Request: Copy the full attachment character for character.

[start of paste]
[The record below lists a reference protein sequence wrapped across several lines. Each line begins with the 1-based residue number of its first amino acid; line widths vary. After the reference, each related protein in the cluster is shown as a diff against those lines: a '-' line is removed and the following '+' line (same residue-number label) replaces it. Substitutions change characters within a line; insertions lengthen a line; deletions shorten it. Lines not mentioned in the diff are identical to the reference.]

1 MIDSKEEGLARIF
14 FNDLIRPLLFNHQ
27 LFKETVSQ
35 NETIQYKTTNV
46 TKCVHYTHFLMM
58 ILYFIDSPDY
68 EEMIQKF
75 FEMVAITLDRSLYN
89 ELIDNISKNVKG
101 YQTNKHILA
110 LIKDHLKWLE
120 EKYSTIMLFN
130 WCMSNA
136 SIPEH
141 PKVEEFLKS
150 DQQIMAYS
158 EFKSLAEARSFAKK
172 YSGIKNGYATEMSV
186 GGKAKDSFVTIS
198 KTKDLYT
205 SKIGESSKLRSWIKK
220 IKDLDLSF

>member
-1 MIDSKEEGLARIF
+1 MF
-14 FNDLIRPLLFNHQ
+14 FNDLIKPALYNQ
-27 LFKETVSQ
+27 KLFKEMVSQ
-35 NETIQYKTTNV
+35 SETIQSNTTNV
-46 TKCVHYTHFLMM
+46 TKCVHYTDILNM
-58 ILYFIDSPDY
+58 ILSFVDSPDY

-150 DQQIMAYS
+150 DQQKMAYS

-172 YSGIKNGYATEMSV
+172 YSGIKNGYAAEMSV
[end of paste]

[The record below lists a reference protein sequence wrapped across several lines. Each line begins with the 1-based residue number of its first amino acid; line widths vary. After the reference, each related protein in the cluster is shown as a diff against those lines: a '-' line is removed and the following '+' line (same residue-number label) replaces it. Substitutions change characters within a line; insertions lengthen a line; deletions shorten it. Lines not mentioned in the diff are identical to the reference.]

1 MIDSKEEGLARIF
14 FNDLIRPLLFNHQ
27 LFKETVSQ
35 NETIQYKTTNV
46 TKCVHYTHFLMM
58 ILYFIDSPDY
68 EEMIQKF
75 FEMVAITLDRSLYN
89 ELIDNISKNVKG
101 YQTNKHILA
110 LIKDHLKWLE
120 EKYSTIMLFN
130 WCMSNA
136 SIPEH
141 PKVEEFLKS
150 DQQIMAYS
158 EFKSLAEARSFAKK
172 YSGIKNGYATEMSV
186 GGKAKDSFVTIS
198 KTKDLYT
205 SKIGESSKLRSWIKK
220 IKDLDLSF

>member
-1 MIDSKEEGLARIF
+1 MF
-14 FNDLIRPLLFNHQ
+14 FNDLIKPALYNQ
-27 LFKETVSQ
+27 KLFKEMVSQ
-35 NETIQYKTTNV
+35 SETIQSNTTNV
-46 TKCVHYTHFLMM
+46 TKCVHYTDILNM
-58 ILYFIDSPDY
+58 ILSFVDSPDY

-150 DQQIMAYS
+150 DQQKMAYS

-172 YSGIKNGYATEMSV
+172 YSGIKNGYAAEMSV